Leonardo Education Forum (LEF) Aotearoa
This is a wiki forum to assist discussion of LEF issues. LEF is both an international network of people interested in education issues, and a national network.
The next LEF international meeting is in Melbourne in November 2009 at re:live. These follow meetings at ISEA2009 and ARS2009. which produced two discussion documents. The documents relate to the LEF international focus area on 3. The Role of Institutions: Institutional / Organizational Capacities and Benchmarks. The reason for the interest in this focus area, is that the Aotearoa contact person for LEF was co-chair of the Institutions focus group at ISEA and is again at re:live.
In Aoteaora, the first workshop was held at ADA digital-critical-matter, the 6th ADA symposium, Victoria University, Wellington 26th June, 2-5pm.
Leonardo Education Forum
The Leonardo Education Forum promotes the advancement of artistic research and academic scholarship at the intersections of art, science, and technology. Serving practitioners, scholars, and students who are members of the Leonardo community, LEF provides a forum for collaboration and exchange with other scholarly communities. http://forum.lefnet.org/lef
LEF Focus Areas
The below are four focus areas which will be further discussed at the three thematically linked LEF events at ISEA2009, ARS2009 and Re:live 2009. A fifth topic, is a more general discussion of what form or structure the LEF in Aotearoa should take. This fifth topic will eventually resolve itself, and not require further discussion.
1. The Role of Research in Media Art & Science & Technology
This topic is searching for a statement of the issues involved in applied research across disciplines - easy or hard here, and how important?
2. The Role of Curricula: Mapping the Terrain
Mapping Histories of digital media practice and education in New Zealand. What are the issues?
3. The Role of Institutions: Institutional / Organizational Capacities and Benchmarks
Do existing criteria for research in Aotearoa adequately meet the demands of electronic media practice and processes?
4. Network-centric and Intercultural Learning Methods and Processes
An opportunity to state the adequacy of academic institutions in addressing fundamental issues of place, awareness and knowledge. What is the contribution from Aotearoa to the international community on this subject?
LEF in Aotearoa
What is LEF in Aotearoa?
This is currently an open question that can only be answered by the discussion that occurs, and it may take some time to answer. A working notion is that it is a collection of people interested in academic issues around interdisciplinary media practises, and connecting to a world wide network of people grappling with similar issues. Nina Czegledy presented the concepts and findings of the previous international LEF forums at SCANZ in February 2009. <http://www.intercreate.org/view/leonardo-education>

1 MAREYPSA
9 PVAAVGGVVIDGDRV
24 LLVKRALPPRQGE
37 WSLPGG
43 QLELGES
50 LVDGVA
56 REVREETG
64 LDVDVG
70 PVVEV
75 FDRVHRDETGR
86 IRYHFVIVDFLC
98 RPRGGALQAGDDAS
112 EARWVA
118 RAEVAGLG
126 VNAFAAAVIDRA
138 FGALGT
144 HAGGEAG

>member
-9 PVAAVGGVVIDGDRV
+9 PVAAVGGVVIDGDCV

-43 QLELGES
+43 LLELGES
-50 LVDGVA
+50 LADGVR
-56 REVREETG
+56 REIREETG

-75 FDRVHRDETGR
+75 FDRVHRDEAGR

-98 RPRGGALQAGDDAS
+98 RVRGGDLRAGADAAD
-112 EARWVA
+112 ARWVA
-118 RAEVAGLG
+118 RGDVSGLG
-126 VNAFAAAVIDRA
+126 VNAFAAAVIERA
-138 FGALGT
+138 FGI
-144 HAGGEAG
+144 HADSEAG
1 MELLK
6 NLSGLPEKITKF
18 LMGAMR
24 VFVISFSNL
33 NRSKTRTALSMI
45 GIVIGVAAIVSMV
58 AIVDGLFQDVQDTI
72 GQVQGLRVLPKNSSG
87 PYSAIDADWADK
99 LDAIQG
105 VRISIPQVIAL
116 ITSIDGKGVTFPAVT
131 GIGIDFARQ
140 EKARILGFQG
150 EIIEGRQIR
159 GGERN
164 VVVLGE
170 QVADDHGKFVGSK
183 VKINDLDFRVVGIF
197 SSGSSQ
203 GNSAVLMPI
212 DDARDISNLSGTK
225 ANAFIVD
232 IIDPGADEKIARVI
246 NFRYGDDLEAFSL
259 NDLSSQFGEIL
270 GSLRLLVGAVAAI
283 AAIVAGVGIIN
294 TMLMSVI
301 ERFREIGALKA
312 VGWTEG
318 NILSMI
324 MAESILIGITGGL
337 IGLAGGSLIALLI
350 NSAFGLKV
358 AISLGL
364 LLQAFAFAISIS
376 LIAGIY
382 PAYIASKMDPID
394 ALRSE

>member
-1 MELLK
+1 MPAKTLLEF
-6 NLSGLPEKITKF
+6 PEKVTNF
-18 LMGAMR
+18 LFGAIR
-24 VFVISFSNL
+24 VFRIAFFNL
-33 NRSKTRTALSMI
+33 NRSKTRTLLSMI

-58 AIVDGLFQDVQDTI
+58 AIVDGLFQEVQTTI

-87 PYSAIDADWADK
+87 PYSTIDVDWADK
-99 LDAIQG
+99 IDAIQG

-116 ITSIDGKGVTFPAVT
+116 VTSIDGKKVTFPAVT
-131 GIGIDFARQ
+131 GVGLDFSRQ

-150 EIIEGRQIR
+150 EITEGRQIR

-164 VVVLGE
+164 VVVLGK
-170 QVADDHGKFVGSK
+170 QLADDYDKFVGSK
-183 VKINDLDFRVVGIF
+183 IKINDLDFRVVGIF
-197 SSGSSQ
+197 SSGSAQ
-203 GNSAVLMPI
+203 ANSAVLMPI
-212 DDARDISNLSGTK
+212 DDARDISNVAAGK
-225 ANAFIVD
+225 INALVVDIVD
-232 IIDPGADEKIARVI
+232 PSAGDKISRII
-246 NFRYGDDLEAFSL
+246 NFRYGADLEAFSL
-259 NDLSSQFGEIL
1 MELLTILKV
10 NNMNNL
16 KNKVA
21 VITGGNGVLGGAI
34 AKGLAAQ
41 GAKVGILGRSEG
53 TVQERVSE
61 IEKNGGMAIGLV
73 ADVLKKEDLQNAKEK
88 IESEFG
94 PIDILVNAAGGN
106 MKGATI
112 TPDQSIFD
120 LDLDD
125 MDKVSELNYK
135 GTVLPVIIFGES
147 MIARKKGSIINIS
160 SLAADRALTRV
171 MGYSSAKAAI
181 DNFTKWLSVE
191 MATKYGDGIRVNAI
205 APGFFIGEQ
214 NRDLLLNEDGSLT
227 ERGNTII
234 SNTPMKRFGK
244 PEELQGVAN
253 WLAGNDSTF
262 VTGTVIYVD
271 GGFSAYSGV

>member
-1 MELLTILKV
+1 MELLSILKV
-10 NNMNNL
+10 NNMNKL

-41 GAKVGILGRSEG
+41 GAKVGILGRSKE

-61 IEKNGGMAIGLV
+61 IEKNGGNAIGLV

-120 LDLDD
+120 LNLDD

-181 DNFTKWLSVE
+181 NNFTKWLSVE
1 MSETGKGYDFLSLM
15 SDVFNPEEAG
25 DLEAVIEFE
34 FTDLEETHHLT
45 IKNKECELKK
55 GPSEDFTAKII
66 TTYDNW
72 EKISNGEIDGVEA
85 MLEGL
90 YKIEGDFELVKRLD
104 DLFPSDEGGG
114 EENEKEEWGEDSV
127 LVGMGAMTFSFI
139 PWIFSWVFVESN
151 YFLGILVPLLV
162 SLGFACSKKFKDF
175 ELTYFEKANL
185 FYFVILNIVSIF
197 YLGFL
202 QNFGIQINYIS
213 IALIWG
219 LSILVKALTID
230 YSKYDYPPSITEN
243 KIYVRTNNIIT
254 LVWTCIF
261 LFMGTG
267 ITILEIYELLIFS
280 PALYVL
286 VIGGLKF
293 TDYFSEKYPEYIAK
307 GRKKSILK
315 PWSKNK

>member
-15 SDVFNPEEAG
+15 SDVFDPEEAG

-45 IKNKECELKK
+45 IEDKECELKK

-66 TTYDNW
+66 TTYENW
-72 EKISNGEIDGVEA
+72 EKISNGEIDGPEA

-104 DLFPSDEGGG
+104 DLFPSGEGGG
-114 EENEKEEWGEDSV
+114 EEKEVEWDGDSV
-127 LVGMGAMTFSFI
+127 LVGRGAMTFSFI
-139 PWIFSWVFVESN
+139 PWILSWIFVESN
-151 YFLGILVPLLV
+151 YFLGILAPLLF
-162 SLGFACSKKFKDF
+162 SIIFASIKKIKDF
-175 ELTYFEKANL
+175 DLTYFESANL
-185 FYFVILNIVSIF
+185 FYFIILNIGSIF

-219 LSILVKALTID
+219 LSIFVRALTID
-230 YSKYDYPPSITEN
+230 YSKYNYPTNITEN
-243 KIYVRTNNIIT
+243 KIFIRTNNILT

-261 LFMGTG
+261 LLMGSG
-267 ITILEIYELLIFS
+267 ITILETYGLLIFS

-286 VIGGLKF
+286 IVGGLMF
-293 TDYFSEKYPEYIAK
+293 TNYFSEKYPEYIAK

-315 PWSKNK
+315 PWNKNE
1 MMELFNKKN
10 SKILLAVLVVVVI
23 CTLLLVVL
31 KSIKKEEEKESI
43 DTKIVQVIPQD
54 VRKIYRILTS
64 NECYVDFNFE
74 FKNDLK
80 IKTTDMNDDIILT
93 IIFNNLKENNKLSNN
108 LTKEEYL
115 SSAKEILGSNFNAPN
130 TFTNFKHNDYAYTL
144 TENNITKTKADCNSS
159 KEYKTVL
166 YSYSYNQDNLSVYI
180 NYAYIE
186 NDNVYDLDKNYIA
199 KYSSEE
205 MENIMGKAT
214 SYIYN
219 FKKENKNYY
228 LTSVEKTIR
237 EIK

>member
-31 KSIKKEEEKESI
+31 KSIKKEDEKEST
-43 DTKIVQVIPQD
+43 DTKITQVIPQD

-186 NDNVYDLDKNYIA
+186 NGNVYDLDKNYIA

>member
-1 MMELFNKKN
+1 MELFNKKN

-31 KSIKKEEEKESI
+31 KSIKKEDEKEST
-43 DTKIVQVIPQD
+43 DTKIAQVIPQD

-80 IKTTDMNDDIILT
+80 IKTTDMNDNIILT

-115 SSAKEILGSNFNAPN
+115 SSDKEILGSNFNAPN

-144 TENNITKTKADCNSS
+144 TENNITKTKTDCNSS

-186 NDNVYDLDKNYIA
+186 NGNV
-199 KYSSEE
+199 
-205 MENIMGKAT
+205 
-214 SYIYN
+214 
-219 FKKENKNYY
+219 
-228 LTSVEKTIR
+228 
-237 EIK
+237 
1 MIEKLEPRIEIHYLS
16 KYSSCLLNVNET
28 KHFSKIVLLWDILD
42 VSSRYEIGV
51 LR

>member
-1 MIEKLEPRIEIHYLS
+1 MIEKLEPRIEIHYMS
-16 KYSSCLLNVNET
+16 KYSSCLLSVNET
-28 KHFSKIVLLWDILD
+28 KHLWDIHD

LEF in Aotearoa workshop
These are a basic summary of underlying issues.
- Intellectual discourse is today produced rapidly online, making it difficult to keep up
- Printed peer-reviewed journals usually lag behind
- Sharing this research online speeds progress, but 'open peer review' processes of networked spaces that allow this are not recognised
- A lack of scholarly recognition in turn effects promotion and tenure
- A lack of awareness of interdisciplinary genres also results, reducing how much it is taught
- Progress of this knowledge would also be spread through curriculum sharing, though there are IP issues
- Histories are needed in order to teach new media
- Add yours...
In the workshop we will make a start at addressing these issues, share information, resources and ideas, and the future direction we take will be determined by those who participate. The workshop is open to anyone working within media arts education in Aotearoa; whether in studio, theory or workshop environments. Workshop chairs:
National Research Network - a working group on developing a national peer review or quality assurance mechanism for a range of creative practice research outcomes
Useful Links & Research Sharing Platforms
Knowledge and curriculum sharing »
Social bookmarking »
Australian research project - MASS & NOMAD »
Publishing & Recognition of online scholarship
So how can academics nourish the ecosystem for new media research?
Jon Ippolito's Take:
1. Publish early and often. The scientists are doing it (see Mitchell Waldrop's article in this month's Scientific American at http://www.sciam.com/article.cfm?id=science-2-point-0&print=true). Some folks on this list have already published on ThoughtMesh (http://thoughtmesh.net), which will soon launch a "submesh" feature that emulates journal selections.
2. Negotiate each publication with your press. If the contract your press sends you doesn't explicitly allow you to self-archive your work, write it on the contract and fax or email it back. You'll be surprised at how flexible publishers can be.
3. Lobby your university to upgrade its promotion and tenure criteria for the 21st century. As mentioned elsewhere on this list, Leonardo has been quick to see the need to expand publication opportunities for scholars in the networked age; Leonardo magazine will soon be publishing the guidelines for new media academics produced by Still Water at the University of Maine:
"New Criteria for New Media" (white paper)
"Promotion and Tenure Guidelines" (sample redefined criteria)
I've already received a half-dozen emails from folks hoping the publication of criteria like these will force their institutions to recognize the new forms of research birthed by digital media. If you have your own guidelines or want to contribute to the conversation, please join the Leonardo Education Forum discussion at http://artsci.ucla.edu/LEF/node/104.